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Film equipment used in the industry. Photo by Kendall Latimer

Saskatchewan’s film industry is rolling despite a final cut to the Saskatchewan Film Employment Tax Credit program in 2012. But not everyone plans to remain on set.

 

“I do plan to move to Toronto in the next two or three years,” said Lucas Frison, who graduated from the University of Regina’s film department last April.

 

“There’s been a lot of turmoil in the past years with the tax cut so a lot of people have left.”

 

Frison, an independent filmmaker with a focus on writing and directing, said staying in Saskatchewan is no longer feasible. He recalls seeing the impact of the tax credit cut during the first two years in the program, as many of his classmates dropped out.

 

“Most people I’ve talked to are moving to Toronto, Vancouver, or bigger centres in Canada. You have to move there because that’s where the opportunities are,” said Frison, mentioning those centres have tax credits, smaller production companies, and more resources.

 

Frison hasn’t benefited from Creative Sask just yet and believes it’s a little too early to assess what the agency is doing as it is still in the early stages of development. However, the Sask Film Pool Co-operative has been a huge help to his current film production, Fragments of Penny, which is set to release this year.

 

“There has been success here,” said Frison but, “despite those successes it’s still few and far between when it comes to people finding work and money for projects to get off the ground,” he added.

 

“It’s a challenge for all filmmakers to raise resources necessary for their project. However, the province’s emerging talent has support from the Sask Film Pool Co-operative, the Saskatchewan Arts Board, and Creative Sask,” said Mark Wihak, head of the U of R film department.

 

“Creative Sask can eventually fill a need to help develop a different kind of industry here, I think one more focused on productions coming out of Saskatchewan rather than the service industry, which lures productions into the province,” said Wihak.

 

The Saskatchewan-made film Wolfcop, released in 2014, was the last film to receive funds from the now defunct tax credit. Despite the lack of a tax credit, a sequel is in the works.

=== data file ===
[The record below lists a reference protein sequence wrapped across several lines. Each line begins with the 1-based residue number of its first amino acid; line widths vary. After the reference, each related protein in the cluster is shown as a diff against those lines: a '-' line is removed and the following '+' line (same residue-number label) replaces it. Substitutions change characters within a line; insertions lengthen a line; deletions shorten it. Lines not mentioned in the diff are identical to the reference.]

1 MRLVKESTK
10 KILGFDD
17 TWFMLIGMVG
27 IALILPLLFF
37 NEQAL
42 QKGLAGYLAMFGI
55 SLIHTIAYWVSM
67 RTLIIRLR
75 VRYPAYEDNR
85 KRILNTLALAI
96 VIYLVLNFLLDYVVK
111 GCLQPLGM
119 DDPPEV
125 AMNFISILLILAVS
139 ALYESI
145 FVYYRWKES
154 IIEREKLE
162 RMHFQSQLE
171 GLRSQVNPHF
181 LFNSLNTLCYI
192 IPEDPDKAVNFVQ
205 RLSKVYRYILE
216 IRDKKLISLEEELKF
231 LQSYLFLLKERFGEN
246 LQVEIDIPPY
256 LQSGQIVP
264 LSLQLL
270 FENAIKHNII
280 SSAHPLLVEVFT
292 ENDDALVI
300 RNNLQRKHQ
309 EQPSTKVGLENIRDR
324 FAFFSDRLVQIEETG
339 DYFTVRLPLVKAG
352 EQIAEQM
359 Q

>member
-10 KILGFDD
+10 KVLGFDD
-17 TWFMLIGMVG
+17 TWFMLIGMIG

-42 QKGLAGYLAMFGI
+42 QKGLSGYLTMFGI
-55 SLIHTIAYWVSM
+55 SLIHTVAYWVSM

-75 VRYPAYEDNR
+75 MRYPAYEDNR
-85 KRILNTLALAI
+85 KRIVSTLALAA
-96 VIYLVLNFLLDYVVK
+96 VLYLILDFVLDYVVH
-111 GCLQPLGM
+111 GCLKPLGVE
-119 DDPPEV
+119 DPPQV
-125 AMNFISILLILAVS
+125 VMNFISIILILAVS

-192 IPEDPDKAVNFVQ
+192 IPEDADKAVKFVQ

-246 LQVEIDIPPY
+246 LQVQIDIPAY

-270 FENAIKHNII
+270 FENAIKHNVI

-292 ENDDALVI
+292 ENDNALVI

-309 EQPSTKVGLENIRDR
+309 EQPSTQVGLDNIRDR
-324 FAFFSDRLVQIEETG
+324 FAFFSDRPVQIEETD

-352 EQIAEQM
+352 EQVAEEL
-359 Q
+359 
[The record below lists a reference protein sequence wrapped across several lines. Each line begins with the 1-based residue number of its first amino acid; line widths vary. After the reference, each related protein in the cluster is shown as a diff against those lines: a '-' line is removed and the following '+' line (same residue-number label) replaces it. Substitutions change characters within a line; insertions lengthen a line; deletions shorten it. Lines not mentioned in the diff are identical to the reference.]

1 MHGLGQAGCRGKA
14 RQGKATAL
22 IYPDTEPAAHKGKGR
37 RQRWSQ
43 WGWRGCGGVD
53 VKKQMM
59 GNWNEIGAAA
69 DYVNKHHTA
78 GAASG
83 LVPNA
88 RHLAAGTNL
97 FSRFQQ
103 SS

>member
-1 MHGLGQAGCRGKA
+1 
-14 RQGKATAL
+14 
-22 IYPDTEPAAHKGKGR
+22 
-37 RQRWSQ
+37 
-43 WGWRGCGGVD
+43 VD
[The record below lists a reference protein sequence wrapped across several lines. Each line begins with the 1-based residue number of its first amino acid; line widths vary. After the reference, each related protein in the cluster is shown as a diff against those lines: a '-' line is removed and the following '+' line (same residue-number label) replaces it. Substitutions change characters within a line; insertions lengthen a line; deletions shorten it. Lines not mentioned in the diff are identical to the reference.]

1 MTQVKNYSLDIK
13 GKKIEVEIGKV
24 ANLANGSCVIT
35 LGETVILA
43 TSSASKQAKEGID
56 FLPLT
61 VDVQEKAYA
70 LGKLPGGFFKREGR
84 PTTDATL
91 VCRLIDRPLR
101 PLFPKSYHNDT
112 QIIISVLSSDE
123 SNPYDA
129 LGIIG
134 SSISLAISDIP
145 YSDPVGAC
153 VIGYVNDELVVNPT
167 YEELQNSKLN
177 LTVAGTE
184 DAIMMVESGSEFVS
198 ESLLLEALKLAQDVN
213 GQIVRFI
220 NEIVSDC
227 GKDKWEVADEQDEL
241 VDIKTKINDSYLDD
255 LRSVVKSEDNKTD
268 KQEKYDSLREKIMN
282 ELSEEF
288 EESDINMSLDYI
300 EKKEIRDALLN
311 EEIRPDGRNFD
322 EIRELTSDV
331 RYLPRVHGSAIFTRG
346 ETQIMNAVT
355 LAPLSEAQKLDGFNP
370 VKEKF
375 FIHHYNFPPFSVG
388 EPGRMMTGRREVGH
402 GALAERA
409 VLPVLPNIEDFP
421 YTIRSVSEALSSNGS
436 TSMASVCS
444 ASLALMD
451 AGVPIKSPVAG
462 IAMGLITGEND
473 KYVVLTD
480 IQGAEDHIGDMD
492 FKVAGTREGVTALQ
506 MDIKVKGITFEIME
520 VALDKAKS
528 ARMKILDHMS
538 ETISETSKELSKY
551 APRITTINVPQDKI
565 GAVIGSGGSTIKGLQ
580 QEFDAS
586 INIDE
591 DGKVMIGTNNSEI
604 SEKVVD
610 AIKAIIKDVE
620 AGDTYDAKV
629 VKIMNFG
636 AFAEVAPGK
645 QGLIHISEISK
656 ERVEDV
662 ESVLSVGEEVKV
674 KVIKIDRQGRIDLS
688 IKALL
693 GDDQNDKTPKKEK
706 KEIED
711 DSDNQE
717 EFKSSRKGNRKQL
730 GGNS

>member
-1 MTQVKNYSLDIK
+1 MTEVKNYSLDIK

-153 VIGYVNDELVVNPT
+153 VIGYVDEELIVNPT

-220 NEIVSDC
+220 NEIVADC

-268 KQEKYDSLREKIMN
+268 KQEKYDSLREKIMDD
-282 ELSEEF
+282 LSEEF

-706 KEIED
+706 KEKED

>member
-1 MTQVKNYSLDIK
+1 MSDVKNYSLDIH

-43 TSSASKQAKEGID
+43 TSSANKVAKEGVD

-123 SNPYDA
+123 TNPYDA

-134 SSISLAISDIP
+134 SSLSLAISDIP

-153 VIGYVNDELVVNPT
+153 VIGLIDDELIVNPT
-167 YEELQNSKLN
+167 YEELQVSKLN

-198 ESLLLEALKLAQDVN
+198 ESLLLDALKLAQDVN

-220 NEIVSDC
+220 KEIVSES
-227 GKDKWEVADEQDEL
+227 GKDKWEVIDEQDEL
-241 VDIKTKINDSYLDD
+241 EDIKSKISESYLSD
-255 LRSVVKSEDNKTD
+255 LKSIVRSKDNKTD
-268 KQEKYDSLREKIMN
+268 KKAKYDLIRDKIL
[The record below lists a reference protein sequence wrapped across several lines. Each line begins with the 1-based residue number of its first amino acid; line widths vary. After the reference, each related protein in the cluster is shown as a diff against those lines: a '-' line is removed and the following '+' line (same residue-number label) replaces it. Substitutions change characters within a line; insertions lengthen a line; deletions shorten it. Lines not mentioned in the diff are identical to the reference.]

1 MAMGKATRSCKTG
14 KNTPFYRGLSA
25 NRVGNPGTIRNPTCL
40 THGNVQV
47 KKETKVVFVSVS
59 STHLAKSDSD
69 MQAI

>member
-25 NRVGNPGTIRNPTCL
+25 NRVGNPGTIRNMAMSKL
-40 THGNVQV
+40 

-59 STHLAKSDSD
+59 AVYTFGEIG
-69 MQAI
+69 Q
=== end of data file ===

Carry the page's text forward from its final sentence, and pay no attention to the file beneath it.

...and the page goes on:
Candy Fox, a film student at the First Nations University of Canada and U of R, was recently named one of Canada’s top film students by the Toronto International Film Festival. Her documentary Backroads tells Camilla Stonechild’s journey through family abuse.

 

Three recent graduates of the university’s film department are developing a feature film set to release this year. Similarly, a faculty member is also working on a different feature film set to release this year.

 

Wihak said the tax credit cut has created a loss of mentorship, expertise, and infrastructure in the province but it’s not all bad. “There’s actually more in place now then there was when I graduated in 1990,” he said. “I’m optimistic that our students who want to stay in province could make a go of it here, but the loss of the tax credit hurt the province.”

 

After cutting the $8 million program, the Saskatchewan government controversially provided Corner Gas: The Movie a $2 million subsidy when cast returned to the province this summer. A quarter of the funds came from Creative Sask and the remainder was supplied by Tourism Sask.

 

“The end result was great that Corner Gas was shot here,” said Wihak, “but the reality is fewer Saskatchewan people worked on that film than would have if a tax credit had been in place.”

 

Frison doesn’t claim to be an expert on the issue, but points out the tax credit brought money to the province, citing the Hollywood film Just Friends and the award-winning Corner Gas. “The tax credit is why people could stay here, because they knew projects like that were coming,” he said.

 

“For a film industry to succeed and thrive here we do need those industry professionals (who moved away). It is about the money. I think we would need a new tax credit in some form,” said Frison.

 

“You’re going to hear ‘No’ before you hear ‘Yes’ and if you want to make that film you’re going to keep working until you hear a ‘Yes’. That would be the same with or without the tax credit,” said Wihak.